Saturday, May 26, 2007

The paper trail of generations

My brother came to see me yesterday - he lives a 40-minute drive away. Each of us had a bunch of family papers which had come down to us, and which we needed to finish sorting and making decisions about: keep; chuck; or send to a museum or records office? We last tackled them five years ago, and it has taken us until now to complete the job. Well, I say complete, but each of us handed over a bunch of papers to the other one to take away, rather than spend all day on the job, so each of us still has some decisions to make.


We have been dealing with:

A file of papers about the sale by our grandfather in 1942 of our great grandfather's jewellery business - [Premises and contents = £209.8s.6d: Goodwill = £100.0s.0d: less Expenses = £260.11s.1d]


Our grandfather's personal papers and souvenirs.

Our mother's and father's personal papers and souvenirs.

Our mother's sister's personal papers and souvenirs.

All these include, according to the talents and interests of each individual: letters; writings; artwork; photographs; theatre programmes; souvenirs of the war and of professional, artistic, literary and political associations; diaries, address books ............ eeeek!


And upstairs in one of my spare rooms are boxes and boxes of my late husband's papers and souvenirs and photographs etc to be sorted through in due course.

And here in my workroom, as you can see from my pictures which take a turn around the room, I am building up my own massive collection of papers to pass on to my heirs.


What folly for my brother and me to have left it until now to deal with our forbears' leavings. The generations march relentlessly on, and we need to keep up or our heirs will be swamped.

Of course, we could just chuck everything away regardless. But my brother has his family genealogy which he is building up on his computer, and needs anything relevant to that. And in addition to keeping stuff I might use in my autobiographical notes, I am just plain sentimental. Throwing away my parents' love letters to each other, for instance, seems somehow like throwing away their love for each other, and for the family they created out of their happiness.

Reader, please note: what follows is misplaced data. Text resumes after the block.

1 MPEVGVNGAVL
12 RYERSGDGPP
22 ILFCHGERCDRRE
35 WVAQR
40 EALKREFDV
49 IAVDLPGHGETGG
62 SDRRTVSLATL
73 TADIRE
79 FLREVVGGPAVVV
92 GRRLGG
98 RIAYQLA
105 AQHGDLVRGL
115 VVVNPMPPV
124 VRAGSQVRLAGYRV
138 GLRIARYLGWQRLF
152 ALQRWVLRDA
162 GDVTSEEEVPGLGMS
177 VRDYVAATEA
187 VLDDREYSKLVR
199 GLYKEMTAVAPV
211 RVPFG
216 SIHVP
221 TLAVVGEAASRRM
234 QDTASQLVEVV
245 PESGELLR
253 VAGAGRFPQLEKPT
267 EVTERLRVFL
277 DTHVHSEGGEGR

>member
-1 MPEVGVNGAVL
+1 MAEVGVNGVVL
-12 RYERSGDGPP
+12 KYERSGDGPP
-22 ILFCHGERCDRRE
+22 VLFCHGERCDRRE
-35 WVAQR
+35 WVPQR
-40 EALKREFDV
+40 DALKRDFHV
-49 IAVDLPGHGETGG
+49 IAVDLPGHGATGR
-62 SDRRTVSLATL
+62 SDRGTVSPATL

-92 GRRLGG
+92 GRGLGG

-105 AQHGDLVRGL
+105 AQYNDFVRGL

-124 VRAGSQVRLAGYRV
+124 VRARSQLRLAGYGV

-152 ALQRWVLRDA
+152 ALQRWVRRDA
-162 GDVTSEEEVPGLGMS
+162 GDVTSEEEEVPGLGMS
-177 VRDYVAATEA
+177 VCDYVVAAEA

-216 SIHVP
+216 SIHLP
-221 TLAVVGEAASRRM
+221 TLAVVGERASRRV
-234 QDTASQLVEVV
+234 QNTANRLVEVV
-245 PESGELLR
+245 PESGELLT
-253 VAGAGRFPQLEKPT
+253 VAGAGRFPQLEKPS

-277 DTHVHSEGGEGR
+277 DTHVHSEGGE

But somehow we must catch up, or we shall live the rest of our lives in the past!!!!!


J Cosmo Newbery said...

Ye Gods! My family history fits on half a foolscap page, double spaced.

Judith said...

How come you're still using foolscap, Cosmo? I only find it in these inherited papers, and it's very annoying because it doesn't fit in the standard folders or wallets that I have.

stitchwort said...

My mother used to say "three house moves or a fire" sorted out all your old stuff.
It can be liberating to clear away the weight of the past.
Mind you, we have few old family photos and no papers - so don't have the problem you are faced with.

herhimnbryn said...

Good luck J, good luck!

Avus said...

My past fascinates me, yet the thought of amassing reams of paper horrifies. I took over a box of my grandmother's photographs - not annoted - apart from the few faces I know they are absolutely meaningless - why do I keep them?

Judith said...

With me it's a mixture of things:
I like to feel my connection with the previous generations. Throwing them way would seem like cutting yourself off from them, saying a final goodbye. Perhaps you hope something will turn up to tell you who the unknown ones are too - that sort of thing does happen if you keep enough photos and paperwork! I take it you have nobody left now to tell you who they are. Fortunately my mother's father was meticulous about naming photos on the back, and his other daughter my aunt filled in a lot which came later.

Knowleypowley said...


All the best to you. It truly is amazing howw much "clutter" we accumulate in our lifetime, only to find it of great interest further on in time


J Cosmo Newbery said...

I suppose you are going to pick on my quill, too? (It is so hard to get good goose feathers.)

Mum said...

We moved out of our house after 27 years last summer. We got rid of bins full of stuff. I don't miss any of it, in fact, once I got over the initial indecision of this or that, I got on a roll. I feel about 25 pounds lighter! The first thing to go was a huge box of pictures that I kept after my mum died. I had gone through and kept any that interested me, but most ended up in the bin. I have a great picture of my mum in my head. I just cannot imagine leaving all that stuff for my kids. I saved them from it. Now if I could just convince my mother in law to do some chucking......

Granny J said...

That is the essense of history -- what's left over after generations have chucked their own excess baggage!